Gustav Becker wall clock Questions

Discussion in 'General Clock Discussions' started by ChrisCam, Oct 11, 2019.

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  1. ChrisCam

    ChrisCam Registered User
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    Hi my newly acquired G.B wall clock was transported home safely but with one slight casualty despite my attempts to prevent it. This is a 2 weight clock and the weights are hung off fine wire or nylon (not yet investigated). The problem is I wound the weights nearly up and used some screwed up plastic bags to go between the wires to give some tension before removing the weights. It seemed to work fine but when I got home the wires had detached themselves leaving a half inch loop on the end of the lines through each pulley. Where do these loops go is the question?
    Secondly the movement has a serial number which dates the clock but also a P64 and a separate A stamped on the movements back. Any one know the significance of these stamps?
    Thirdly any known links / sources of G.B manuals etc?

    Sorry no photo as camera battery flat.

    Regards
    Chris
     
  2. Steven Thornberry

    Steven Thornberry User Administrator
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    #2 Steven Thornberry, Oct 11, 2019
    Last edited: Oct 11, 2019
    The P64 means that the pendulum length is 64 cm. Becker movements have been known to carry several letters, some of which have been clarified. To my knowledge, the letter "A" has not been explained. We really do need to see pictures to help you with other issues.
     
  3. ChrisCam

    ChrisCam Registered User
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    #3 ChrisCam, Oct 11, 2019
    Last edited by a moderator: Oct 11, 2019
    Thanks steven, will post photo in morning when camera battery charged.
    Chris
     
  4. John Arrowood

    John Arrowood Registered User
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    There should be two hooks on the bracket for the movement or on the front plate of the movement for the loops to hook over. If you slip the movement out of the bracket and tilt it slightly looking at the bottom of the movement ahd behind the dial youshould see the two hooks for the loops or two hooks on the front plate of the movement. Some Becker movements have two brackets attached to the front plate that have holes in one end for the cable to go through from the bottom and be knotted to keep the cables in place. Since your cables have loops the first sentence in this post should apply.
     
  5. Willie X

    Willie X Registered User

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    If the cords are not in perfect condition, they need to be replaced. Willie X
     
  6. ChrisCam

    ChrisCam Registered User
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    Thanks John, haven't had a moment yet to investigate but I am sure you will be right. On another post I think they said 50 lb fishing line was OK if replacing these lines. They look OK so its just for future reference. I have read nylon does not birds nest and in this case it demonstrates that but what is the best nylon or gut? Also are the weights usually same both sides in these clocks?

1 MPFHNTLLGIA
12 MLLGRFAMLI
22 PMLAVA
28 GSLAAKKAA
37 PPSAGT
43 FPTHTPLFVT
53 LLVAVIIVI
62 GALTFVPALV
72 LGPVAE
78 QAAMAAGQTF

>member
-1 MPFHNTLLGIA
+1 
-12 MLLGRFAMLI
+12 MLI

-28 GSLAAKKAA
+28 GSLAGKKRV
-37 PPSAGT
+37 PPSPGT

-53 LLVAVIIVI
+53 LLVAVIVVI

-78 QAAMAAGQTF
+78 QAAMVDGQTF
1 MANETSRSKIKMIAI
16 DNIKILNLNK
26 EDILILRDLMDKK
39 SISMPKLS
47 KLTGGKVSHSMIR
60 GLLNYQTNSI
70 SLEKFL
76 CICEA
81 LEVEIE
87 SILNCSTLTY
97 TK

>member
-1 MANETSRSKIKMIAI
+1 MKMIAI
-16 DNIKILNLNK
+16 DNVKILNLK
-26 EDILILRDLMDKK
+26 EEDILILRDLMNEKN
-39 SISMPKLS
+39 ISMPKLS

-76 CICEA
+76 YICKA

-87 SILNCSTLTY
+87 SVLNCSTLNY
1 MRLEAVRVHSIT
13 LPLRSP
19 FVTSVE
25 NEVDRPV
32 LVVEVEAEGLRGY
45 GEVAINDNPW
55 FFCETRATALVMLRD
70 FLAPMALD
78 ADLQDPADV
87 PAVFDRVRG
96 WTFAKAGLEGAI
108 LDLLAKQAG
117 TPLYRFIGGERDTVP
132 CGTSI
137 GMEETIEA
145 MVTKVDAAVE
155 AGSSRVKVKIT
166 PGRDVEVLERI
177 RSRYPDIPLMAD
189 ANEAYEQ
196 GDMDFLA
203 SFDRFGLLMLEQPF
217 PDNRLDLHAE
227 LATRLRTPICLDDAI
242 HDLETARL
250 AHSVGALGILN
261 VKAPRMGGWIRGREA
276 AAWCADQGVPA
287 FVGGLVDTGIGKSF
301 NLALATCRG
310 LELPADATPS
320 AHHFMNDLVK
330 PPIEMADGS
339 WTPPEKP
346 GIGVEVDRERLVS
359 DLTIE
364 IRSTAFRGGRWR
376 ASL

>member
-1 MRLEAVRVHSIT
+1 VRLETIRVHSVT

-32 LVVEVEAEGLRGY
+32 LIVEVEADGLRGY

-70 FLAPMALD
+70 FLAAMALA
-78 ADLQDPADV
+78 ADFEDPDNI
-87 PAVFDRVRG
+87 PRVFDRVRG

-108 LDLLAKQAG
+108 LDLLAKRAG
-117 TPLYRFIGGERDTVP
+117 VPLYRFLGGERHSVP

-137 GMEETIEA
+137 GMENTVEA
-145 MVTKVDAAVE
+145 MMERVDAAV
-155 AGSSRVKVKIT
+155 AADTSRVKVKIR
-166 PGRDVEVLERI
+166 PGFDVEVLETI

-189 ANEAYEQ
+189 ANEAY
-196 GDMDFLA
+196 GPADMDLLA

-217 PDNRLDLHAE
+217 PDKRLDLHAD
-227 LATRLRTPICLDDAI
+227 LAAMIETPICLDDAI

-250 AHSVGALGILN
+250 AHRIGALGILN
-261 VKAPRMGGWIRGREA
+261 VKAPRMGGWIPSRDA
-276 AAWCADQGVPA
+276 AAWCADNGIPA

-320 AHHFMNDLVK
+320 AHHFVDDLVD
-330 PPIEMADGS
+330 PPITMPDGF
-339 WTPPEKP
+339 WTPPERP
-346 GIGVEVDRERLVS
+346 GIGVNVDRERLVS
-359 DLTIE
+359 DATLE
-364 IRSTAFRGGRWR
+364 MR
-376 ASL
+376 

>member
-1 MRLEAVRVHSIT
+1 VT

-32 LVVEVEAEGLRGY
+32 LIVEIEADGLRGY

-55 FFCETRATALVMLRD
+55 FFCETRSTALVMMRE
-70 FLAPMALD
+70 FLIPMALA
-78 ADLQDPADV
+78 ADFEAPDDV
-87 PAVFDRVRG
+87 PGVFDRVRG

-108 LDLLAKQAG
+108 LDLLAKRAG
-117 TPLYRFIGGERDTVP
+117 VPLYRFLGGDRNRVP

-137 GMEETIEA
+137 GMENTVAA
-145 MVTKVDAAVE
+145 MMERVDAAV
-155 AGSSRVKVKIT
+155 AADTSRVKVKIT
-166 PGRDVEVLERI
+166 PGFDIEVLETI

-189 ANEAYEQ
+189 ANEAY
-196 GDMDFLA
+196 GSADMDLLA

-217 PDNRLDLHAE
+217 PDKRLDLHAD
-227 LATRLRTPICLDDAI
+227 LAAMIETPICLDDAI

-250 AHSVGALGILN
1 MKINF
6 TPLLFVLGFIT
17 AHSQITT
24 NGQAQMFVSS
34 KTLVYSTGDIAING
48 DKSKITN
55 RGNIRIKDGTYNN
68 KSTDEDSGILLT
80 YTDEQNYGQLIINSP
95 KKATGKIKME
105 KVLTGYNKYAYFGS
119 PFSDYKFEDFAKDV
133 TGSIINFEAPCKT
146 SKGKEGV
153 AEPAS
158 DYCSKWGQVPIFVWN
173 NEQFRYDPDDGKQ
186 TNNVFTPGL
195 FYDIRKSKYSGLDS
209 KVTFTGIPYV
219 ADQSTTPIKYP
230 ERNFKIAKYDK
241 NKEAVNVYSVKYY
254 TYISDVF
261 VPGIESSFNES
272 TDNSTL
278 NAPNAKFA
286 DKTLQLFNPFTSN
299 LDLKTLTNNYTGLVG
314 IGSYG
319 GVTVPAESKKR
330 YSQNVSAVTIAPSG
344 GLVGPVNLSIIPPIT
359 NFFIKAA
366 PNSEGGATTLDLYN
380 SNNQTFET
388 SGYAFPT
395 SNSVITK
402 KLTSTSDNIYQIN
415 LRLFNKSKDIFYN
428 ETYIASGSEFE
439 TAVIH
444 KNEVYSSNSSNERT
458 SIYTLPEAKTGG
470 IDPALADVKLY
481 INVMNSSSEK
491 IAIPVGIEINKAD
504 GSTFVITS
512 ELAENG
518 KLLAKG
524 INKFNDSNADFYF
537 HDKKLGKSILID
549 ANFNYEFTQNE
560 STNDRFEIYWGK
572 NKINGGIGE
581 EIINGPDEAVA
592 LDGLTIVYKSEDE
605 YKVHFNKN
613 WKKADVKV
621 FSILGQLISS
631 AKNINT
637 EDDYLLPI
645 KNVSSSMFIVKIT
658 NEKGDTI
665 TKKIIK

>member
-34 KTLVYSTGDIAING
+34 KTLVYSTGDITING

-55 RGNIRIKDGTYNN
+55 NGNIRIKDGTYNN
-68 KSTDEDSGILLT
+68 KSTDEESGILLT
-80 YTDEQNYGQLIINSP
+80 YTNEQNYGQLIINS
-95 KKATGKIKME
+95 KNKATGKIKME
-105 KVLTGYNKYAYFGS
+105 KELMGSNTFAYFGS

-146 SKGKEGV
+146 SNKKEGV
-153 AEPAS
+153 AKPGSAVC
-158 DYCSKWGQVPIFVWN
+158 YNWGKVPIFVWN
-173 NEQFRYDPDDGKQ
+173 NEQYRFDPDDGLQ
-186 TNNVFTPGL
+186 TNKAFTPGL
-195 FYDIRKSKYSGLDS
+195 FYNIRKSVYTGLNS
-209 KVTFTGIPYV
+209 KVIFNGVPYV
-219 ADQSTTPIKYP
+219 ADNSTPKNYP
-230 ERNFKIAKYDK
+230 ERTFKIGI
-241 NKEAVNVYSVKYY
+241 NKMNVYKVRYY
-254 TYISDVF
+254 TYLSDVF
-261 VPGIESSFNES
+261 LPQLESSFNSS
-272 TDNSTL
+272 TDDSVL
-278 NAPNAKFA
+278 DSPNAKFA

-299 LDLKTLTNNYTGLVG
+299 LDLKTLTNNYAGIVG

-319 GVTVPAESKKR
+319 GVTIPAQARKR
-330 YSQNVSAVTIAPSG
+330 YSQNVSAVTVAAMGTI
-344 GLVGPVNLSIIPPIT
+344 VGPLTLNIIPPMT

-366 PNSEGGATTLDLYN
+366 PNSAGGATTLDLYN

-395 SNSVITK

Regards
    Chris

    loops on line.jpg movement.jpg
     
  7. kinsler33

    kinsler33 Registered User

    Aug 17, 2014
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    Essentially _every_ kind of cord builds a bird's nest to some extent. Vienna regulators used some weird thin black stuff that reminds me of the dial cord used to move the tuning pointer when you turned the tuning knob in old radios. (I used to be a maestro at re-stringing those.) I believe I've seen Vienna regulator cord in one or another catalog, but when I finally had to re-string a V. regulator I had the best luck with braided nylon chalk line from the home-improvement store. Anything resembling monofilament will always bird's-nest.

    "Bird's nest" has to be one of the strangest bits of terminology to try to fit into a grammatically-correct sentence. Sometimes that bothers me.

    M Kinsler
    maybe it's better if you hyphenate it
     
  8. ChrisCam

    ChrisCam Registered User
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    Hi Mark, it's the teacher in you coming out here over the grammar...I'll leave that to you but Bird's nest with or without hyphen works as a metaphor. Just read an opinion that nylon is a poor substitute for gut for 2 reasons;
    1 it is not usually of the period of old clocks and
    2. It (nylon) does not apparently on board the drum shape i.e it keeps it's former shape which leans itself to bird nesting.
    As always I expect many people will have their own opinions and rightly so.
    Chris
     
  9. John Arrowood

    John Arrowood Registered User
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    Has anyone ever tried linen thread like that used in book binding and mending? Or the heavy thread used for sewing on buttons?
     
  10. Willie X

    Willie X Registered User

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    #10 Willie X, Oct 13, 2019
    Last edited: Oct 13, 2019
    I would recommend that you try everything and use the one you like best. The size has to be correct. It can be slightly undersize but not oversize. I settled on high quality solid braid nylon cord long ago but recently I've been using 100# Kevlar fishing line on smaller Viennas. Nylon braid has a slight memory where Kevlar has no memory at all.

    The weights should be the same. When you see weights that are different, the train with the heavier weight often will have a problem. A previous repairer 'got it going' by adding weight without correcting the problem.

    Willie X
     

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